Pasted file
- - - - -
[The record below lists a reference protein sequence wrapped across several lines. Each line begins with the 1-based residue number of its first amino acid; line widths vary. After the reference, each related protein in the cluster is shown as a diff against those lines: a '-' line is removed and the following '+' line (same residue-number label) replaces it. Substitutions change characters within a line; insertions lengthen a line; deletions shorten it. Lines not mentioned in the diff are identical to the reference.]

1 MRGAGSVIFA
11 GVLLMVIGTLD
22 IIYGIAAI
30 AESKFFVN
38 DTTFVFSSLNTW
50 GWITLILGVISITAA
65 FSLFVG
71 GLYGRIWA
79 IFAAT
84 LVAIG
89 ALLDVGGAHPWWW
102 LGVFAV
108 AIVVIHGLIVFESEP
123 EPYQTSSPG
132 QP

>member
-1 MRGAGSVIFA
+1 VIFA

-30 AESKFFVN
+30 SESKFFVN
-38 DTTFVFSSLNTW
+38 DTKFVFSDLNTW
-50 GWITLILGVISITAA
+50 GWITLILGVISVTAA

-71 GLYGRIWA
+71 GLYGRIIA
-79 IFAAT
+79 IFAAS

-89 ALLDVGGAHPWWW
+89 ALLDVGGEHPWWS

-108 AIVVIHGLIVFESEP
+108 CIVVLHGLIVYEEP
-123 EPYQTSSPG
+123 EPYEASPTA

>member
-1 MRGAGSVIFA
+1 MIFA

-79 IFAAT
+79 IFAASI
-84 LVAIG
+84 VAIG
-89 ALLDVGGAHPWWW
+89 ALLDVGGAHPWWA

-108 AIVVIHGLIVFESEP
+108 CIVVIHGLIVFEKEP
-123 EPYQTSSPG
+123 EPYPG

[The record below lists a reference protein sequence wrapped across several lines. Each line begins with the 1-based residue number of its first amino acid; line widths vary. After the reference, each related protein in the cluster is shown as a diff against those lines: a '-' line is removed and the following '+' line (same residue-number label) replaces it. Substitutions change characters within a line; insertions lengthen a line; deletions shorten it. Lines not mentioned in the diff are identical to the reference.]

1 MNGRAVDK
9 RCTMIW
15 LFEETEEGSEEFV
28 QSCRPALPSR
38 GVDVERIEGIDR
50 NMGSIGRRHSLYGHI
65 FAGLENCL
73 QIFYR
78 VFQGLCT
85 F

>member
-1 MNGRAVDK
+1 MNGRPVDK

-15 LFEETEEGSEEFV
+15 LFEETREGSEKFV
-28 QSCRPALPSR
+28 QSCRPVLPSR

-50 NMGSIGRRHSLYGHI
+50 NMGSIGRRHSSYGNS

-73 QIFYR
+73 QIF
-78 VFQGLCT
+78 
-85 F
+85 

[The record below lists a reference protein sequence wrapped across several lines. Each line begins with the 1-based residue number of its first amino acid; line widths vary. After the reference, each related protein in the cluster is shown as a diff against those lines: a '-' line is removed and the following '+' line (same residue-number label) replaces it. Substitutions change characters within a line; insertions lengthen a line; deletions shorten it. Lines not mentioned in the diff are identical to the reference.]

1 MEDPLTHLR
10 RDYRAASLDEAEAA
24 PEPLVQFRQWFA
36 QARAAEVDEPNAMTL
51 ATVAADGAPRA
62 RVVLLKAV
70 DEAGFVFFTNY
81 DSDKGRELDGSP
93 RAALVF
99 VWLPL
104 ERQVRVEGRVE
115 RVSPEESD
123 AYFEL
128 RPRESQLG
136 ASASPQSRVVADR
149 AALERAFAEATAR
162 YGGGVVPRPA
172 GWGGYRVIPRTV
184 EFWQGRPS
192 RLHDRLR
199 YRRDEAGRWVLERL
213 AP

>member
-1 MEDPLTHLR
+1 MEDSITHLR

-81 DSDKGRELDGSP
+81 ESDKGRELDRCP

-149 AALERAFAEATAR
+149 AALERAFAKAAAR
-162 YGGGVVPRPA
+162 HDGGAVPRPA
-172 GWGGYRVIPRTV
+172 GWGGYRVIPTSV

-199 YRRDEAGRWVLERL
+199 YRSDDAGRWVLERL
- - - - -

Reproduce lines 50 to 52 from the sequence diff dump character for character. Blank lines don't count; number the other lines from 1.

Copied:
1 MNGRAVDK
9 RCTMIW
15 LFEETEEGSEEFV